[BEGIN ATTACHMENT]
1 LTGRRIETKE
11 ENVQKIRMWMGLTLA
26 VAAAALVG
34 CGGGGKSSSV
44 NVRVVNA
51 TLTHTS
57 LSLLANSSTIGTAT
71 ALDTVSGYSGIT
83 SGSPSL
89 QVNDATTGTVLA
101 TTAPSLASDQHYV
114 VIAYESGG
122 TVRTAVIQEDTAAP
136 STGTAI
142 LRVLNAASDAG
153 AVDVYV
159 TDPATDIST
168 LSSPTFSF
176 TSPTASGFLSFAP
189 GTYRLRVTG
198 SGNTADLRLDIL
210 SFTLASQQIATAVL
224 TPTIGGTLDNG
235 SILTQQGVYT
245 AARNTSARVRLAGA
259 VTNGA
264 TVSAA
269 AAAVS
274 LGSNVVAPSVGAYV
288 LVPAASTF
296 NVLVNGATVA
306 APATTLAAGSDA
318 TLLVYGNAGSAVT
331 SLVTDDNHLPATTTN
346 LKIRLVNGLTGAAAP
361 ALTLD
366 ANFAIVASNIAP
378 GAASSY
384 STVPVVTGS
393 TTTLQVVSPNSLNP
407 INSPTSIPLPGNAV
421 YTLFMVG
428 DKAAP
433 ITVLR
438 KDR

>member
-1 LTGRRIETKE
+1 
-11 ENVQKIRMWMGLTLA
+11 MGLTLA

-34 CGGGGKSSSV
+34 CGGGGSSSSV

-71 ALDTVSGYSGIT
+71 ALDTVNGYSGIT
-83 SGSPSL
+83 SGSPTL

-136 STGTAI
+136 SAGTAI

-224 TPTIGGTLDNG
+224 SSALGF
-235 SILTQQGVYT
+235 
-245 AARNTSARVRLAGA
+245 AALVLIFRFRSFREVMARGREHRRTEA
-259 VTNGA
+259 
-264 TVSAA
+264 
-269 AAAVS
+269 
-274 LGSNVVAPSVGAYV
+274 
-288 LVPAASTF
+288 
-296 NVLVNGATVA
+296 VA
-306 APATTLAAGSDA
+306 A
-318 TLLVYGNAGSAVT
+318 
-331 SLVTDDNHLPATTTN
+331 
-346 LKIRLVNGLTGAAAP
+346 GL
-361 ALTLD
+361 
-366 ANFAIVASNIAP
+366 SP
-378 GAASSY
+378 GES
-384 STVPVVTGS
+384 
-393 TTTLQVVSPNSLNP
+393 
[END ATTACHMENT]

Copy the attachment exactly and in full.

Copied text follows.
1 LTGRRIETKE
11 ENVQKIRMWMGLTLA
26 VAAAALVG
34 CGGGGKSSSV
44 NVRVVNA
51 TLTHTS
57 LSLLANSSTIGTAT
71 ALDTVSGYSGIT
83 SGSPSL
89 QVNDATTGTVLA
101 TTAPSLASDQHYV
114 VIAYESGG
122 TVRTAVIQEDTAAP
136 STGTAI
142 LRVLNAASDAG
153 AVDVYV
159 TDPATDIST
168 LSSPTFSF
176 TSPTASGFLSFAP
189 GTYRLRVTG
198 SGNTADLRLDIL
210 SFTLASQQIATAVL
224 TPTIGGTLDNG
235 SILTQQGVYT
245 AARNTSARVRLAGA
259 VTNGA
264 TVSAA
269 AAAVS
274 LGSNVVAPSVGAYV
288 LVPAASTF
296 NVLVNGATVA
306 APATTLAAGSDA
318 TLLVYGNAGSAVT
331 SLVTDDNHLPATTTN
346 LKIRLVNGLTGAAAP
361 ALTLD
366 ANFAIVASNIAP
378 GAASSY
384 STVPVVTGS
393 TTTLQVVSPNSLNP
407 INSPTSIPLPGNAV
421 YTLFMVG
428 DKAAP
433 ITVLR
438 KDR

>member
-1 LTGRRIETKE
+1 
-11 ENVQKIRMWMGLTLA
+11 MGLTLA

-34 CGGGGKSSSV
+34 CGGGGSSSSV

-71 ALDTVSGYSGIT
+71 ALDTVNGYSGIT
-83 SGSPSL
+83 SGSPTL

-136 STGTAI
+136 SAGTAI

-224 TPTIGGTLDNG
+224 SSALGF
-235 SILTQQGVYT
+235 
-245 AARNTSARVRLAGA
+245 AALVLIFRFRSFREVMARGREHRRTEA
-259 VTNGA
+259 
-264 TVSAA
+264 
-269 AAAVS
+269 
-274 LGSNVVAPSVGAYV
+274 
-288 LVPAASTF
+288 
-296 NVLVNGATVA
+296 VA
-306 APATTLAAGSDA
+306 A
-318 TLLVYGNAGSAVT
+318 
-331 SLVTDDNHLPATTTN
+331 
-346 LKIRLVNGLTGAAAP
+346 GL
-361 ALTLD
+361 
-366 ANFAIVASNIAP
+366 SP
-378 GAASSY
+378 GES
-384 STVPVVTGS
+384 
-393 TTTLQVVSPNSLNP
+393 